Flipkart, Myntra, ShopClues, and Amazon boast of thousands of brands—international and local. Their goal is to have everything for everyone, whether in the budget range or premium. Not all their sellers are authorised re-sellers of the merchandise they put up for sale, which increases the chances of fake products making their way to customers. TataCLiQ onboards only authorised re-sellers.

Ashutosh claims they have not had even one fake product complaint in the last one year because the brands themselves, and the sellers whom they have authorised, manage the merchandising. This is one lesson that other marketplaces can learn. While all marketplaces have battled widespread allegations of selling fake products, ShopClues, for instance, has been in the eye of that storm in the past.

Quality beats quantity. TataCliq does not deal in the commoditised space either. For the regular marketplaces, products with a low ASP (read unbranded, or local labels) bring in large business volumes.

Ashutosh says:

“We don’t sell t-shirts for Rs. 100 unless it is from a brand like UCB. We don’t want undifferentiated products. We are an online mall.”

TataCliq’s own market research and brand partners’ data contribute to their intelligence in choosing the brands they onboard. At the core are the 10-15 brands their customers have in their wardrobe and in their homes.

“Our customers are more affluent and older than regular online shoppers and mostly women in the 27-45 age group. They are the mall-going, brand-aware group,” Ashutosh adds.

Labels: Less of private, more of exclusive

While others look for profitability via private labels in fashion (Flipkart just launched Divastri while Amazon already has Myx and Symbol), Tata Cliq has no plans for private labels for now.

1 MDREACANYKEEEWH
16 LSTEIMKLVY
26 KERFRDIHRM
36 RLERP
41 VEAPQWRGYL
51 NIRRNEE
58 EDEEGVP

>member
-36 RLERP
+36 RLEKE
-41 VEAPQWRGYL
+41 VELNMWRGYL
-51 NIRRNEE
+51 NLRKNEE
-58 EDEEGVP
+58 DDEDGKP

“Private labels bring up a conflict of interest because you start pushing that one over the others. We don’t want to compete with our (existing) brands. At some stage, we might do it. But before that, the business of the core brands has to increase manifold. A lot of brands already do private labels exclusively for us, like Westside which offers lines such as Vark, Utsa, Zuba, Bombay Paisley, Westsport, Nuon, etc.”

TataCLiQ Luxury also has exclusive deals with 13 brands, including Hugo Boss, Armani Jeans, Coach, Furla, Michael Kors, and Armani Exchange. Monthly revenue, it claims, has been growing at 300 percent each month for the past one year.

Further, domestic brands such as Croma, Zudio, and Okhai are also available only on TataCLiQ (besides their own websites), which plans to add 8-10 more brands that will be exclusively available only on their site by the end of the year.

Customer comfort: Show them what they’re looking for

Any online shopper—especially of fashion—would vouch for the fact that using multiple filters to choose one item from thousands is no fun. Since lifestyle is a huge category, personalisation is essential. In fact, Flipkart has rebuilt their interface to ensure just this.

Rishi Vasudev, Head of Fashion at Flipkart, told YourStory in an earlier interaction: “If you are buying a kurti, you don’t have to sit through thousands of products. Your screen will show you options to filter. If you want to buy sunglasses, you are asked if you are looking to buy wayfarers, or cat eye, etc.”